But You Are Young

Kelsie Wright is a symbol of family loyalty. Generous, amiable, and sympathetic, Kelsie turns over her hard-earned salary as a manicurist to support her family. . . . Her life is further complicated by the fact that she is domestic by nature and longs to be married and have four children. How can she, when her family weigh like millstones round her neck? Can she let them down?. . .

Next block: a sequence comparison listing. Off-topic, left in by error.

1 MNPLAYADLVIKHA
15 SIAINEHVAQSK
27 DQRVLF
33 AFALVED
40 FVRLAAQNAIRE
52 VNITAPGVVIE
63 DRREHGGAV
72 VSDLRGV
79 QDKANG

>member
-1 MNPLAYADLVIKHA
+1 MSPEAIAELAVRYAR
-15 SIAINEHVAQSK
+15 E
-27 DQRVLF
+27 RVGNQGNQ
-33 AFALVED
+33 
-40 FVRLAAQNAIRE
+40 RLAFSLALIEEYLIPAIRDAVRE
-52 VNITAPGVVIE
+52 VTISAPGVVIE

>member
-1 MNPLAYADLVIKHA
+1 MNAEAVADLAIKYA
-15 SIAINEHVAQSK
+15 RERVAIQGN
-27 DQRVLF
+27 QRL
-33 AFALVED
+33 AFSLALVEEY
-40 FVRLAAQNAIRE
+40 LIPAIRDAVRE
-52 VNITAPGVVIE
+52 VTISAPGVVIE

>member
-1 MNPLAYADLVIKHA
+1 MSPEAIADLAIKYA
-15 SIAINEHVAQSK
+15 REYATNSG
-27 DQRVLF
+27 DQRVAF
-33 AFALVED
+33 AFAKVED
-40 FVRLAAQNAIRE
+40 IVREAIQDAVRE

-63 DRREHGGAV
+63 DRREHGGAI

Josephine Lawrence is an excellent reporter. She has a good ear for what people say, and a lively sympathy and concern with human problems. . . .

This is a study of an economic problem, well observed, and done with more humor than bitterness.

--Saturday Review of Literature, 6 January 1940

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